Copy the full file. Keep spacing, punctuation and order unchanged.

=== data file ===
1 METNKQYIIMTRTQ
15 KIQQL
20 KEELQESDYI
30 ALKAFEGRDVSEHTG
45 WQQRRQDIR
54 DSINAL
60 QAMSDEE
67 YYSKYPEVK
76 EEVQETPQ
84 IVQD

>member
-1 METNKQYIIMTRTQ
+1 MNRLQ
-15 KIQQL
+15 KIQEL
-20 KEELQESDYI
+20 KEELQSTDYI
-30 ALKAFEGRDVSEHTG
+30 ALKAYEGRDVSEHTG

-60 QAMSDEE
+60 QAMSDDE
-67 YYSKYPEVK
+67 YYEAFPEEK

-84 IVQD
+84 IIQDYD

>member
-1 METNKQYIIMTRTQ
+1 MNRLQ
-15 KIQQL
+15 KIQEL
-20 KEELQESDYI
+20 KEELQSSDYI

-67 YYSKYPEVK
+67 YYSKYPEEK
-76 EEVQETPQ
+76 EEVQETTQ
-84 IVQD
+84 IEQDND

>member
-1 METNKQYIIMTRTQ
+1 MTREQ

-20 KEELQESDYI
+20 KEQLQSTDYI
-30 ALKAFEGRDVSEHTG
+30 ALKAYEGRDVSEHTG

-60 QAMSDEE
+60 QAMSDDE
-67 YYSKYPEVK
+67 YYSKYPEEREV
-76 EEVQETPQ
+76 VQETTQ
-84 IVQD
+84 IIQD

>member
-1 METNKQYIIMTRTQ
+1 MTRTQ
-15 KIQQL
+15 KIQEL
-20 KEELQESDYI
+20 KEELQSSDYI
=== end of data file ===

1 METNKQYIIMTRTQ
15 KIQQL
20 KEELQESDYI
30 ALKAFEGRDVSEHTG
45 WQQRRQDIR
54 DSINAL
60 QAMSDEE
67 YYSKYPEVK
76 EEVQETPQ
84 IVQD

>member
-1 METNKQYIIMTRTQ
+1 MNRLQ
-15 KIQQL
+15 KIQEL
-20 KEELQESDYI
+20 KEELQSTDYI
-30 ALKAFEGRDVSEHTG
+30 ALKAYEGRDVSEHTG

-60 QAMSDEE
+60 QAMSDDE
-67 YYSKYPEVK
+67 YYEAFPEEK

-84 IVQD
+84 IIQDYD

>member
-1 METNKQYIIMTRTQ
+1 MNRLQ
-15 KIQQL
+15 KIQEL
-20 KEELQESDYI
+20 KEELQSSDYI

-67 YYSKYPEVK
+67 YYSKYPEEK
-76 EEVQETPQ
+76 EEVQETTQ
-84 IVQD
+84 IEQDND

>member
-1 METNKQYIIMTRTQ
+1 MTREQ

-20 KEELQESDYI
+20 KEQLQSTDYI
-30 ALKAFEGRDVSEHTG
+30 ALKAYEGRDVSEHTG

-60 QAMSDEE
+60 QAMSDDE
-67 YYSKYPEVK
+67 YYSKYPEEREV
-76 EEVQETPQ
+76 VQETTQ
-84 IVQD
+84 IIQD

>member
-1 METNKQYIIMTRTQ
+1 MTRTQ
-15 KIQQL
+15 KIQEL
-20 KEELQESDYI
+20 KEELQSSDYI